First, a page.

Do you know “Monday’s Note” by Jean-Louis Gacy and Frederic Filo? If not, you should check it once in a while. Gassée is best known for his work at Apple. After his departure, he tried (in vain) to launch the “Be” operating system, which at that time was already ahead of the classic macOS.
Gassée mostly writes about the computer industry in his columns, and recently, Apple has also been writing about Tesla. Filloux is also a columnist for popular publications such as The Guardian, L’Express or Medium.
In July 2020, he published a series about the car of the future, Apple Car and Tesla, along with Philip Chen, an automotive engineer.
Automotive Engineer Insights
One of the interesting things about this series is the insight that Chen gives into the workings and thinking of Tesla engineers and computer professionals.
One of the stories Chen told stuck in my mind. It was about a conversation in the cafeteria. The series was relatively new to Tesla. Tesla engineers talked about this and that, and Chain saw something traditional OEMs have not heard of.
Often an engineer would take a test car home with him in the evenings. The car has a level of control. He always had to activate it before crossing the curb in his driveway so he wouldn’t get on his bike.
A developer from the computer department sat at the table and researched. He suggested writing a routine to use the GPS to get the car to level up as the engineer approached his home. The “few lines of code” was ready and executed in a very short time.
Imagine that in an Audi, a Mercedes or a Volkswagen … there were legions of people in the meetings and they were debating for months whether it was necessary. In the end, things will likely have fizzled out.
The pathetic digital experience of today’s cars
According to Chain 2020, today’s car offers a “pathetic experience compared to our digital lives”. And not only that, Series is sure that the car of the future should have the convenience and user experience of an iPhone as well as data center functionality.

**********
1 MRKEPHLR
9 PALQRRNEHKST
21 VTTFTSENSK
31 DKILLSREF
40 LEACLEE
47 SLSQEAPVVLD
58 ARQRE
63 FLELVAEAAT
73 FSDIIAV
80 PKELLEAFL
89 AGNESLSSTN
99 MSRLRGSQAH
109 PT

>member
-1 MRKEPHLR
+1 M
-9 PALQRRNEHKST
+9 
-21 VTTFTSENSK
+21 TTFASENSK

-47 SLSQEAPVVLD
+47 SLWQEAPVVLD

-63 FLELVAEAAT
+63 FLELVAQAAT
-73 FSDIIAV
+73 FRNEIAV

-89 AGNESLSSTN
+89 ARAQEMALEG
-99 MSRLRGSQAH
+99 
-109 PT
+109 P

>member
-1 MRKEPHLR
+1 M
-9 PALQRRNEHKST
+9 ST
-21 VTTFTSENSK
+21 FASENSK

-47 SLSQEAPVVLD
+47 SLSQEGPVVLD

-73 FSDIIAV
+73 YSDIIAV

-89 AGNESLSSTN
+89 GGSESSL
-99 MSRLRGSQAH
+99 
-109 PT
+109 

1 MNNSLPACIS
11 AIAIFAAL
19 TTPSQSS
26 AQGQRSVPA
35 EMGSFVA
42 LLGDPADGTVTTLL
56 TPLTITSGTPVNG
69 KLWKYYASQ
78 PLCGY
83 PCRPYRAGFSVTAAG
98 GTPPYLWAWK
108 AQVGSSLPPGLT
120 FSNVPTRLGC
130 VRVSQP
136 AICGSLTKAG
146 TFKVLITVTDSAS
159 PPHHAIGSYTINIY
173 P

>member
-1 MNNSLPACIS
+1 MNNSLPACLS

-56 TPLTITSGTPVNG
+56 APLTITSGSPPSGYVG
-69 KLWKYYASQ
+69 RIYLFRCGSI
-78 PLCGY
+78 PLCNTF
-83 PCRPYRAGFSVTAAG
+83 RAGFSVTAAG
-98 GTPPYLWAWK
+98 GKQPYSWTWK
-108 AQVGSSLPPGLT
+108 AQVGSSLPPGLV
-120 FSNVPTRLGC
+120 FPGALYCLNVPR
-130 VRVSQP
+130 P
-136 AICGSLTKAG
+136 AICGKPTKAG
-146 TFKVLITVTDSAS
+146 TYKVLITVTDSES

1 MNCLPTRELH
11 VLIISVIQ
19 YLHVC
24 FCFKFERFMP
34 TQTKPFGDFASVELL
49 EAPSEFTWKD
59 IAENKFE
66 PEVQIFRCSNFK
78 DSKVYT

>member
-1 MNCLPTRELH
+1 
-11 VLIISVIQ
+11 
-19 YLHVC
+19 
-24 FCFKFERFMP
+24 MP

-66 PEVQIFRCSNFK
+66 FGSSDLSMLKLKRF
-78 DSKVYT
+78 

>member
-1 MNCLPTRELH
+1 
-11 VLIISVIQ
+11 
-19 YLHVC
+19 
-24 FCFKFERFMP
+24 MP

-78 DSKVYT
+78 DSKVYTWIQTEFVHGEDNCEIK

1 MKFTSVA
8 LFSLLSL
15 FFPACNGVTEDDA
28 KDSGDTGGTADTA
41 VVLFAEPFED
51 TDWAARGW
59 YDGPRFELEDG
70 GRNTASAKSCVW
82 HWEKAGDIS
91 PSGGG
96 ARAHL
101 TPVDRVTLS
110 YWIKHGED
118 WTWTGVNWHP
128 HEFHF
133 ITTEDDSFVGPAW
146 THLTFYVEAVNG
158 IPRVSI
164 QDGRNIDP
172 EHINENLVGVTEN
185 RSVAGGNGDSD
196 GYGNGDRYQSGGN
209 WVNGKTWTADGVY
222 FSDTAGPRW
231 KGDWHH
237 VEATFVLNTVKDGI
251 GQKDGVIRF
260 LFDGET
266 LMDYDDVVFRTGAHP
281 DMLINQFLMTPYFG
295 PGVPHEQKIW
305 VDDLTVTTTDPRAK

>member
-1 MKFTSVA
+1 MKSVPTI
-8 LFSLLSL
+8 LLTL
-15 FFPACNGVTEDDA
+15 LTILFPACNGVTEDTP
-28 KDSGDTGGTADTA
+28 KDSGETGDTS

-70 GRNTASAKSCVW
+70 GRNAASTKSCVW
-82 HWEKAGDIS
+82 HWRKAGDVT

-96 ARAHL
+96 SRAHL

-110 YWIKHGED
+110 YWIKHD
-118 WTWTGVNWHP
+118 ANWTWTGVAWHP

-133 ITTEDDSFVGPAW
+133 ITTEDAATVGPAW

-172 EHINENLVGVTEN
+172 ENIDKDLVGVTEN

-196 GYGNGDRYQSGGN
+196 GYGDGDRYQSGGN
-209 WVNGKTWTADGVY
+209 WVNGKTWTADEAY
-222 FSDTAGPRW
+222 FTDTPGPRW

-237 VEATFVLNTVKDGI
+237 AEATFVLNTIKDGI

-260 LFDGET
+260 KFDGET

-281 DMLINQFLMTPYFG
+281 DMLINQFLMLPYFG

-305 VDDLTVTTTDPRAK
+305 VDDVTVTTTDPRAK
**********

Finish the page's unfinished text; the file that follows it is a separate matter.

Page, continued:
Today’s auto specialist’s convictions have not changed. exactly the contrary. Electric mobility varies, even if classic OEMs, especially in Germany, are still stuck with the combustion engine.
Digitization, smart energy management and speed
This is where the shortcomings of an industry that must work closely with other, and in some cases new, industries in the future so that environmental transformation can take effect. For example, hardly any of the Stromer have V2G (vehicle-to-grid) functionality, that is, the ability to deliver electricity as well.
Energy professionals believe that an electric vehicle is ideally suited to complement renewable energies. As a kind of stabilizer for the famous “stable stream” of wind and solar energy. After all, modern Stromers have power capacities of 50 kWh and more.
Of course, families hardly have any chance of benefiting from V2G functionality if it is implemented. Unfortunately, very few are thinking outside the box here.
Electric mobility creates a unique opportunity for the entire industry, not just the automobile industry, to operate in an interdisciplinary manner. Digitization plays a major role in this. This requires accelerating product and software cycles, which only work if hierarchies are broken down and engineers’ initiatives are accelerated.
Very similar to the “GPS trick” mentioned above.
About this column:
In a weekly column, alternately written by Evelyn van Zeeland, Eugene Franken, Catelyn Gabriels, PJ Krueger, Karina Wigma, Bernd Mayer Leblaand Willemijn Brouwer and Colinda de Beer, Innovation Origins seeks to explore what the future will be like. These columnists, sometimes supplemented by guest bloggers, work in their own way to solve the problems of our time. Please read previous episodes here.